Wednesday, February 1, 2023

Brexit’s comeback year | Financial Times

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This article is an on-site version of our Britain after Brexit newsletter. Sign up here to get the newsletter sent straight to your inbox every week

Good afternoon, and first things first, happy holidays!

This is the final newsletter of 2022, a tumultuous year in which Brexit — far from fading from the news agenda — if anything returned to prominence as the mounting economic effects of leaving the EU single market became clear. It is certainly not “done”. 

To illustrate the point, almost 12 months ago the first 2022 edition of this newsletter looked forward to the government finally “getting Brexit done”. It talked of Liz Truss “working in earnest” to get a deal on post-Brexit trading arrangements for Northern Ireland in the first three months of the year. And it warned of the belated introduction of new UK border controls on imports from the EU.

Nearly a year later and the column remains entirely valid, just substituting the name of Rishi Sunak for that of Truss.

As we enter 2023, we are still waiting for another “big push” for a deal on the Northern Ireland Protocol (with hopes of getting a deal in the first three months of the year) and the UK government has still not imposed border controls on goods coming from the EU.

On the border, this creates a very one-sided arrangement in which UK exporters face friction, while their EU competitors do not. And British industry has been primed to expect a further year’s delay on introducing UK border controls, to be announced in early 2023.

As for Northern Ireland, well, that January edition concluded with an observation that still stands, if you substitute Sunak for Truss:

“Any deal Truss strikes will crystallise a trade border in the Irish Sea that [Boris] Johnson has always been in denial over. And to sell that back home, Truss will need wins that measure up against the UK’s benchmarks, not the EU’s.”

The diplomatic mood music has improved markedly under Sunak, but the political constraints remain. Only when the two sides move beyond backslapping and start bottoming out each others’ real red lines will we see how far the dial has really moved.

For what it’s worth, the expectation in Whitehall seems to be that a deal, if it comes, is more likely to land in April in the run-up to the 25th anniversary of the Good Friday Agreement, than in January.

As for the trade picture, well, as we reported this morning via a British Chambers of Commerce report marking two years since Lord David Frost’s ultra low-ambition trade agreement came into force, the “Brexit Trade Deal [Is] Not Delivering” — that’s the BCC’s verdict, not mine.

What is now becoming clear, having initially been masked by Covid-19, is that the EU-UK Trade and Cooperation Agreement creates structural impediments to trade that aren’t improving (why would they?) and the government isn’t doing much about it.

The BCC’s requests for deals on import VAT, a veterinary deal and agreements on professional services and conformity assessment are all sensible and desirable, but presume a lot of goodwill on the EU side.

It’s always worth remembering that the EU got much of what it wanted from the deal — a zero tariff, zero quota deal for goods, in which it runs a surplus with the UK, while giving next to nothing on services, which is the UK’s strength.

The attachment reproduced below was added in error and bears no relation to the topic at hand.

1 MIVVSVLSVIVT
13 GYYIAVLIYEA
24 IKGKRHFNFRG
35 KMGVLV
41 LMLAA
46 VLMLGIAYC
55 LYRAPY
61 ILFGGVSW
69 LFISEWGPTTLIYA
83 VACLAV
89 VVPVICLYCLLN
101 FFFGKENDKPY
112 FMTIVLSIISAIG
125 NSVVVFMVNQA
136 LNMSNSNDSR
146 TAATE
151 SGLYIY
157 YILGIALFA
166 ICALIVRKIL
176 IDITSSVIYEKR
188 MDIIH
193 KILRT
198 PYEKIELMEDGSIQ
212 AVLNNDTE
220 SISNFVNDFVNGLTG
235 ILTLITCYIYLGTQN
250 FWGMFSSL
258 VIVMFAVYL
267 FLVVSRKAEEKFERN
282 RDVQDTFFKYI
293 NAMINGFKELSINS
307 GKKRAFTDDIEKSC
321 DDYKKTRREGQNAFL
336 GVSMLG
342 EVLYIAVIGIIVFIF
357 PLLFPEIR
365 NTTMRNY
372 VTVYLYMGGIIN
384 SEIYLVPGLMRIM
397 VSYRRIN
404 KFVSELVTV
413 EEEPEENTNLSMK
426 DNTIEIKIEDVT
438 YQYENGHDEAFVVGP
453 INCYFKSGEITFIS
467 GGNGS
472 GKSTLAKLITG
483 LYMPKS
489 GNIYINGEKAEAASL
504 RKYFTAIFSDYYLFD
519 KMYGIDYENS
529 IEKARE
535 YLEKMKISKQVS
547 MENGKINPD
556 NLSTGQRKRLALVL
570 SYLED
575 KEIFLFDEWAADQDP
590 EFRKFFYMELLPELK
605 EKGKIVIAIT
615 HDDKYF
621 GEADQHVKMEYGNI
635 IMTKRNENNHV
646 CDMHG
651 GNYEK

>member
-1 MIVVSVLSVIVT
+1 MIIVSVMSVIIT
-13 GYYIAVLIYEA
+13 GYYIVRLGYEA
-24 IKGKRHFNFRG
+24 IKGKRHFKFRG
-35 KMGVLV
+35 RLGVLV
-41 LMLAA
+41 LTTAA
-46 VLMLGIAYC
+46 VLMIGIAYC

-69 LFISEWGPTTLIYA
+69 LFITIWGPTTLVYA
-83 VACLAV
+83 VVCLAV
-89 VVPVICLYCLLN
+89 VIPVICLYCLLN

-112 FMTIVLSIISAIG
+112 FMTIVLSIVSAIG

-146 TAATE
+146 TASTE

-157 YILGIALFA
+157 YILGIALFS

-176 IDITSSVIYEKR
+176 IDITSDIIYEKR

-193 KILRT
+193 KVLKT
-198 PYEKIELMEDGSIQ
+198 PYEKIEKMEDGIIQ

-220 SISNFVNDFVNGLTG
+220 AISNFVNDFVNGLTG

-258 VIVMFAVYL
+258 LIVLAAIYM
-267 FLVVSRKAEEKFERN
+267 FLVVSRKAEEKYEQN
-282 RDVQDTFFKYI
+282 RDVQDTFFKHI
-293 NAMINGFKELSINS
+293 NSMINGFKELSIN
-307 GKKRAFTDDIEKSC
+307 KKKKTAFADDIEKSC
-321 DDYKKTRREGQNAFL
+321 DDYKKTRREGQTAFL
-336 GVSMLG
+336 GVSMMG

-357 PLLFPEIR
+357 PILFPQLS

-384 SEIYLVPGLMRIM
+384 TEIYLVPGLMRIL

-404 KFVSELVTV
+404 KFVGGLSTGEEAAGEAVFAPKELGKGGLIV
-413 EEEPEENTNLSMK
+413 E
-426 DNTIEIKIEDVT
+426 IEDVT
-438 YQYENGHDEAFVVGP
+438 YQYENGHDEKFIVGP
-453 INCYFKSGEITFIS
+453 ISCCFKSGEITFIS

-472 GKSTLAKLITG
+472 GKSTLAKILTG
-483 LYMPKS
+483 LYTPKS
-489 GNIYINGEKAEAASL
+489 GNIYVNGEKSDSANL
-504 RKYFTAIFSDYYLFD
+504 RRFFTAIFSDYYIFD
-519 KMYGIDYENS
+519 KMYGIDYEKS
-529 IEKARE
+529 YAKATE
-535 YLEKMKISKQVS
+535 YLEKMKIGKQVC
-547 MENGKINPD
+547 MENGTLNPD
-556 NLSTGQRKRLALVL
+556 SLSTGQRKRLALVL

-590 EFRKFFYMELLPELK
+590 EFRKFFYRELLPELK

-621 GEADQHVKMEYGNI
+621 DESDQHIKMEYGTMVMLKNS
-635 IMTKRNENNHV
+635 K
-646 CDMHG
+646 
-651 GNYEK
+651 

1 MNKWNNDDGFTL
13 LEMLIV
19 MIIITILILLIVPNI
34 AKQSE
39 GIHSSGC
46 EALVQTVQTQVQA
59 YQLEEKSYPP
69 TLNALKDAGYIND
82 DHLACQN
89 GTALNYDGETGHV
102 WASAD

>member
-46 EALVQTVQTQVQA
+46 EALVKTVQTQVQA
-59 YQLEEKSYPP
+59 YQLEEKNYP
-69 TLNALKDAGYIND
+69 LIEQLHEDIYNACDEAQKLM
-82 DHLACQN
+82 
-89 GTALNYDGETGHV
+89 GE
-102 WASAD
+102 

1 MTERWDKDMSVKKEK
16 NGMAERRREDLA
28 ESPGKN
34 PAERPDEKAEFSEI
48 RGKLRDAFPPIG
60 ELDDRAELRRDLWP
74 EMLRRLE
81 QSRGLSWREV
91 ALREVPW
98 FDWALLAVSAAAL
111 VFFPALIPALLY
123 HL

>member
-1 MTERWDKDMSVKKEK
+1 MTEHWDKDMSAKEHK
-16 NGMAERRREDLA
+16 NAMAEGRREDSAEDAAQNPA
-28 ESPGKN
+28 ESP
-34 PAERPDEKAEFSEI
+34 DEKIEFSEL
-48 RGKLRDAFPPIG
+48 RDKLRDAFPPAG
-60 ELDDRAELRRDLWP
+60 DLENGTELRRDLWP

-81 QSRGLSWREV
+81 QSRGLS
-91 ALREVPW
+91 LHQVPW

The longer the TCA remains unchanged, the more supply chains and consumer choices will simply reorientate from the UK, which has now put itself at a permanent marginal structural disadvantage to competitors operating inside the EU single market.

On a brighter note, there was progress in 2022 on the UK’s post-Brexit subsidy control regime, which will replace the EU’s cumbersome state aid regime. The new arrangements come into force from early January and should provide less bureaucratic routes to subsidies for local authorities and other grant-giving bodies.

Whether it will, or not, will depend on the administration of the scheme and whether scrutiny of smaller awards in particular is proportionate, or not. We’ll watch this carefully in 2023 since the jury is out following the UK’s publication of a limited list of streamlined exemptions.

If the UK gets it right, it could be a rare Brexit benefit.

So, in theory, could the UK Shared Prosperity Fund, which is designed to replace EU structural funds in a manner more tailored to local needs but, like lots of other funds, has got gummed up in the pipes of Whitehall.

As for the rest of those famed “Brexit opportunities”, 2022 has not done much to convince industry that deregulation will provide the “productivity boost” that Brexiters like Jacob Rees-Mogg so ardently believe it can.

There has been a reform package for the City, but as my colleague Dan Thomas wrote back in October, the City wants “better regulation not deregulation”, a view that can be applied across a host of industries from cars to chemicals.

Time will tell whether Solvency II and other reforms can offset the costs of the UK being outside the EU, but in many ways “Big Bang 2.0” reflects the reality that the City is being squeezed both by Brexit and global forces.

More depressingly, this year has seen the continuing political turmoil in the Conservative party, which in many ways continues to be consumed by Brexit divisions that are driving the party into increasingly indefensible positions. This deters investors.

The Northern Ireland Protocol bill that threatens to rip up the UK’s international treaty commitments; Dominic Raab’s “bill of wrongs” and the absurd and ideological Retained EU Law bill are all contributing to the picture of the UK as being “uninvestable”.

The commitment to “review or revoke” all EU-retained law by the end of next year is unrealistic and undemocratic. Sunak’s Tory leadership campaign video with his shredder is one of the cringe moments of 2022, a perfect example of how Brexit has a strange capacity to reduce apparently sensible people to absurdity.